Submitted by Paula Guy on Tue, 12/06/2012 - 11:10
We got Mahindre back today and the reserve was quiet this morning. We did see some spotted deer and langur monkeys. You often find the deer and monkeys in the same spots as they have quite a good friendship going – because of the way the monkeys crash around in the trees, it leads to nice juicy green leaves dropping to the ground for the deer to eat and the monkeys also have a good vantage point from which to see any predators coming, so the deer like hanging around with them.
Jumping down from the jeep at the tea stop this morning we bumped into Graham and Theresa who we'd met at our guest house in Delhi, so we chatted with them and caught up on what each other had been doing since we'd last seen them, it was nice to see them again. It was during this tea stop that a large bird decided to fly over and poop on me, which of course provided good entertainment for those around me!!
Submitted by Paula Guy on Tue, 12/06/2012 - 10:47
John and Harish
It was no surprise to find this morning that we had another swap of driver and got sent off to zone 2. Truth be told, it is indeed fairly barren of wildlife, however, it was somewhere new that we hadn't seen before and the landscape was slightly different, a lot more open spaces. We did spot some tiger tracks around, so there were tigers over here, but Harish told us that nothing else much lived over this side in the way of mammals and the tigers were only here because once a male is around two to three years old, he has to go off and make his own territory and they then have to walk several kilometres to go hunting for food. The tigers remained elusive this morning, but we still had a good time anyway. We thought we might be able to have another elephant ride to see a tiger again, but after queuing for a while we were turned away. For obvious reasons, there are very strict rules here for the elephant rides and long before our time came the park rangers were saying that the tigers had gone and people were being turned away. Harish said that often the tiger will still be there, but the park director will decide after a certain amount of visits to it that the tiger should be left in peace, and I was glad to hear that the interests of the tigers comes first before the tourist buck – that's exactly how it should be.
Submitted by Paula Guy on Mon, 11/06/2012 - 22:23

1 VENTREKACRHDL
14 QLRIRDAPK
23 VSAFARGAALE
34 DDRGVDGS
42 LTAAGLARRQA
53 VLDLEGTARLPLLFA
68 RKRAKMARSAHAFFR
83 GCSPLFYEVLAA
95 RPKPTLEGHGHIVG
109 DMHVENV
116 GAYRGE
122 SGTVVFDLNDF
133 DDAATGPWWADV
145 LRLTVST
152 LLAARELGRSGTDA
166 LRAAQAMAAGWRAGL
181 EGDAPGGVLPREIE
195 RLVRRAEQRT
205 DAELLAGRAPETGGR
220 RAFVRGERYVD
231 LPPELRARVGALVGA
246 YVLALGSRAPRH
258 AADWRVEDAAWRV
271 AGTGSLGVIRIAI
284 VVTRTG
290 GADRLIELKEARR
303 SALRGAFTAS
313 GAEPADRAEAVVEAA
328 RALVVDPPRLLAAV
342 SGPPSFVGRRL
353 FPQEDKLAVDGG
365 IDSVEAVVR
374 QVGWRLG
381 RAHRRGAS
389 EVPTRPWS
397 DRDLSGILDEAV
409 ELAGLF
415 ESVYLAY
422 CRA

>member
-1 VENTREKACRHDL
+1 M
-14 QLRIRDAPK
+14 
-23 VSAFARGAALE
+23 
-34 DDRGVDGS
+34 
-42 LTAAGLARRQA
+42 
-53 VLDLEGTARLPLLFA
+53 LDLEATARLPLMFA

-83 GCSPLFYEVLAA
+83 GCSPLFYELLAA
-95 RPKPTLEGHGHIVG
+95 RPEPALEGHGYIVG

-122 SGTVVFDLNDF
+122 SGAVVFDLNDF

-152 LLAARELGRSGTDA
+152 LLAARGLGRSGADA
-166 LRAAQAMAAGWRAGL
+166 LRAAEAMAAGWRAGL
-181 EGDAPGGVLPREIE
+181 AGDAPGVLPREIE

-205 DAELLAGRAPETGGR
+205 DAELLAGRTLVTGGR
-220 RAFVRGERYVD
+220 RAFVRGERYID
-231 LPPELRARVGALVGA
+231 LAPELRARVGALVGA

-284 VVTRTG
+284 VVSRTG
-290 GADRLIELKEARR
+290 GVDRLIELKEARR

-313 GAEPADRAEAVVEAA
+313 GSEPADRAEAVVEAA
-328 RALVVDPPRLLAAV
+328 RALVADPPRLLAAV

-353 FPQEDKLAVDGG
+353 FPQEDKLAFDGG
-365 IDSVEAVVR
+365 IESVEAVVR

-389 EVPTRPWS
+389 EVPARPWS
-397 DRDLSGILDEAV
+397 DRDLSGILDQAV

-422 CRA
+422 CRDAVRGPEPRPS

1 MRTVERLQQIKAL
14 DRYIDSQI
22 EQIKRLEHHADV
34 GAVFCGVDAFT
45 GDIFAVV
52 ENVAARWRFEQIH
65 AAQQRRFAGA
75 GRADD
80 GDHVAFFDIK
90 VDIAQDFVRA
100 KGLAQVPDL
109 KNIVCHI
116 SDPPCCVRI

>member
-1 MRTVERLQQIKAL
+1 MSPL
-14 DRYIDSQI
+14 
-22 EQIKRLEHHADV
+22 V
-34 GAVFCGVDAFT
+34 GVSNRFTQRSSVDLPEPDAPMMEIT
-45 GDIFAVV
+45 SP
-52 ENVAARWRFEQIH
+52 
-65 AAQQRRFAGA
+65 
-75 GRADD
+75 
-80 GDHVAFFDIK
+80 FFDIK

Lemurs in Bandhavgarh National Park
It seems there has been some descent within the group. Someone has decided that they are missing out on something, so even though we were told we'd have the same driver/naturalist all week, apparently people have complained, which led to us getting a different driver this morning …. and we would later get to appreciate just how good our driver for the last few days, Mahindre, had been.
There is a standing joke in our jeep about snakes following Alex shouting out snake yesterday, everyone in the jeep turning around to look, only to see a man standing having a wee, which caused much laughter. So at 6am this morning as we're heading down the road, on my side of the vehicle was a man standing at the side of the roadside having a wee, both Alex and myself were quick to claim the first snake sighting of the day – which again led to another bought of laughter.
Submitted by Paula Guy on Thu, 07/06/2012 - 20:27
Langur in Bandhavgarh National Park
Today I felt like Sanka from the film Cool Runnings, it's very cold here early mornings and just about every piece of clothing I have in my backpack went on. A quick cup of coffee and a couple of biscuits in the dining area, then it was off for another game drive. There are 3 circuits allowed to be driven in the park, one of which none of the drivers like getting as they say there is never any wildlife to be seen on it. The drivers have no choice though as at the entry gate they are allotted two of the three loops and they have to abide by whichever they get. It was our turn to get the unwanted route and essentially this means that the driver hacks along the track at a fast rate of knots trying to get it over with, so that you can then get onto the second loop and start trying to spot things.
Submitted by Paula Guy on Thu, 07/06/2012 - 19:14
Tiger in Bandhavgarh National Park
John was a greener shade of white on the journey to the lodge and I was really worried. Bunty stopped at a market to get some bananas, which he shared around and it was at this point that we realised what most of Johns problem had been, he had been taking ibuprofen for his cold, antimalarials and cough mixture, but had barely eaten or drunk anything for two days, since our wonderful lunch in Delhi the other day in fact. So worried was he about getting a dose of Delhi belly for the overnight train ride that he'd decided not to eat anything to prevent it from happening. Once we realised, we knew he would be fine and he now promises me that he will make sure he eats something regardless of what we are going to be doing!! The good thing was that the journey to the lodge from the station was much shorter than I thought and only two hours long.